After I picked up the carton of Marshmallow Eggs, I found more of the Melster marshmallow line at the 99 Cent Only Store. They had the plain eggs in individually wrapped packets like this as well as these Caramel Marshmallow Eggs. There are only 6 eggs in this package and it doesn’t even weigh as much. But I still considered the price more than reasonable.
Where the plain eggs were only 45 calories each, the addition of caramel here makes them 60 calories though still only a gram of fat. I’m guessing the difference is that the caramel eggs are just a little denser (though the same size).
While I wanted to like these, they had a latexy quality ... and I don’t mean the texture. They tasted like someone had just painted my mouth. That fresh paint smell was coupled with the taste of cereal, maybe corn flakes.
So, maybe these needed the same “airing out” ... and that’s what I did. A half an hour out of the package. Ugh, it still tasted like a can of latex wall paint (maybe ceiling paint, my palette isn’t that sophisticated when it comes to interior coatings).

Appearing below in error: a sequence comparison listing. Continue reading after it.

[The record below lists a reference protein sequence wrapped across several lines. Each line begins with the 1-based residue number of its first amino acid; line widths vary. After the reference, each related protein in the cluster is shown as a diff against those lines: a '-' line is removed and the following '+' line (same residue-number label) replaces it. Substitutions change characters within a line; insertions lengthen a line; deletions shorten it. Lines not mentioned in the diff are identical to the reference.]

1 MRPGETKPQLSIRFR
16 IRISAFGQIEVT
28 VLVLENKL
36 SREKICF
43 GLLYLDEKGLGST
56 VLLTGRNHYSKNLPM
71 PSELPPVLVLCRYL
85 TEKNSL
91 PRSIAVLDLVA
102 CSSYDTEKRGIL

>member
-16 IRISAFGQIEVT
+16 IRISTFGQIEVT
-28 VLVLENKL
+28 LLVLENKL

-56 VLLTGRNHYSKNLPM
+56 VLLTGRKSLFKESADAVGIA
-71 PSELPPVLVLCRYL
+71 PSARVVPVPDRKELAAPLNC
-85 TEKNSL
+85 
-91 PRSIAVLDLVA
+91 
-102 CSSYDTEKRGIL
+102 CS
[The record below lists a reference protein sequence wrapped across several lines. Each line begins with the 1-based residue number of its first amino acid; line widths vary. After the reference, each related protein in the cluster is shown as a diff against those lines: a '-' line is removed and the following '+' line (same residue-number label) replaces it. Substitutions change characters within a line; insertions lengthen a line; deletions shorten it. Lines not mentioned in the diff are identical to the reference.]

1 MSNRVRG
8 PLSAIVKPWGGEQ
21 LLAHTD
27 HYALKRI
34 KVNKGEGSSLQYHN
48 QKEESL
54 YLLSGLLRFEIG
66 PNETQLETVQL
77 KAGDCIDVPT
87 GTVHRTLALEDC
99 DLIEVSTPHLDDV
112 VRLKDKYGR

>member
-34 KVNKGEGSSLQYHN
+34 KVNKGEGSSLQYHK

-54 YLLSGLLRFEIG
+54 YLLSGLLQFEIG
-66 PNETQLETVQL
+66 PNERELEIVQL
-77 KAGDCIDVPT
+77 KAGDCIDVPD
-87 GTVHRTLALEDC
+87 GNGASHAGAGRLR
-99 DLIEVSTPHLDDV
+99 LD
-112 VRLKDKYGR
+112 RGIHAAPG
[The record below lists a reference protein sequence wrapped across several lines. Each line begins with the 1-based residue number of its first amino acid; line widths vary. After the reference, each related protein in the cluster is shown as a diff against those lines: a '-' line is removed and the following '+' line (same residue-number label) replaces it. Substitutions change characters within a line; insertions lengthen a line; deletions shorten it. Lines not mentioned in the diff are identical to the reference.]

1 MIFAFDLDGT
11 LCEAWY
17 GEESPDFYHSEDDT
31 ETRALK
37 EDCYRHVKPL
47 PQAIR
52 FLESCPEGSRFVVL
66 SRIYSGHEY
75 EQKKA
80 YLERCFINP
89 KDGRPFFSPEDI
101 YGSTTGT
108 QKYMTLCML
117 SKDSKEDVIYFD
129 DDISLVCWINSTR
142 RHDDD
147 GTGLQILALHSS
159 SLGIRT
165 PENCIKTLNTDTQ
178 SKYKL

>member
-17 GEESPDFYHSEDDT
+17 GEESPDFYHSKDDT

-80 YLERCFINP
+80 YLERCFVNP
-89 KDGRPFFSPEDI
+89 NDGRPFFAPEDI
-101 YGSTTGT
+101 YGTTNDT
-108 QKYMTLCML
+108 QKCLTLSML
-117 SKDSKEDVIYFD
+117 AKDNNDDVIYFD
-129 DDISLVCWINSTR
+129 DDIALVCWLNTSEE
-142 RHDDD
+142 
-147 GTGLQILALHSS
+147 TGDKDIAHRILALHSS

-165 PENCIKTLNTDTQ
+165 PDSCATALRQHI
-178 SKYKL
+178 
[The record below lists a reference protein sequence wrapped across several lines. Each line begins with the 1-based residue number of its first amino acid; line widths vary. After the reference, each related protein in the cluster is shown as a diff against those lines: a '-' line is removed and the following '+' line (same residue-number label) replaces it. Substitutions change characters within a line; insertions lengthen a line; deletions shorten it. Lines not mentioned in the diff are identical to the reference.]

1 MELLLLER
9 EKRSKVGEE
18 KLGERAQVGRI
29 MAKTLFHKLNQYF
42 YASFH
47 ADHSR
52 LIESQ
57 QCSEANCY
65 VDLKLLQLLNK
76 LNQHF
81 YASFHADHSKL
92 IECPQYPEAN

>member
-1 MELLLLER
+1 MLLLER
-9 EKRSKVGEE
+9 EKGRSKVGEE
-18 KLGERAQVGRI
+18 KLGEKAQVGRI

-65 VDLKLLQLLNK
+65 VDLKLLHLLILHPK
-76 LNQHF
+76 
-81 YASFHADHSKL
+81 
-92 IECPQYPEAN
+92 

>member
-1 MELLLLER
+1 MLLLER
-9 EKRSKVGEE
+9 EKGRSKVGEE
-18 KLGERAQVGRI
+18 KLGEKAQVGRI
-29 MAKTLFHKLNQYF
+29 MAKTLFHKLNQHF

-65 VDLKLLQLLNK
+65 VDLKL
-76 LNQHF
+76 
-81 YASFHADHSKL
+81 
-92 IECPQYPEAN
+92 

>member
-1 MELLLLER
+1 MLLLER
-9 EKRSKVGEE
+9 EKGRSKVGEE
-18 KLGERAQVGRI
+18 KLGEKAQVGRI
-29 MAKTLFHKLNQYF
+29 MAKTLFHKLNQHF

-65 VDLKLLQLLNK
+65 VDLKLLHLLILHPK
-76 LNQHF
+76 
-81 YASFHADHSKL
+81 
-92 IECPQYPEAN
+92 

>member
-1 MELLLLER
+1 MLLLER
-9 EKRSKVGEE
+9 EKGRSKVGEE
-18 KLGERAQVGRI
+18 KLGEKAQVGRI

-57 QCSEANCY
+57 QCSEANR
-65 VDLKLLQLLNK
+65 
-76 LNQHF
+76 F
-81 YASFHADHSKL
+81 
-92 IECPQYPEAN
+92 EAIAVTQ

Now, I recognize that I’ve not reviewed candies for fans of paint fumes, so consider this your first whole hearted recommendation.
For those of you who are not fans of sitting around smelling the paint dry, well, I’d advise sticking to the plain eggs or splurge for Russell Stover or even better See’s.
Rating: 2 out of 10
More about the history of the Melster Company which is now owned by Impact Confections (makers of Warheads).
Wednesday, March 14, 2007
The final item that I hadn’t reviewed from my Oriental Trading Company order is the set of Candy Shot Glasses.
It wasn’t an impulse purchase, it was just one of those things that I’ve been looking at on their website for well over six months (along with the later disappointing gummi bracelets). The idea fascinated me, but I had trouble grasping the concept that you would put liquids in an effectively dissolvable container.
The little shot glasses are exactly the same size as a regular shot glass. They come in three flavors (two of each in the box of six). They were packaged nicely to prevent breakage. They were in a sealed plastic bag, then wrapped in some bubble wrap, then inside a box that had little cubbies for each of the candy glasses.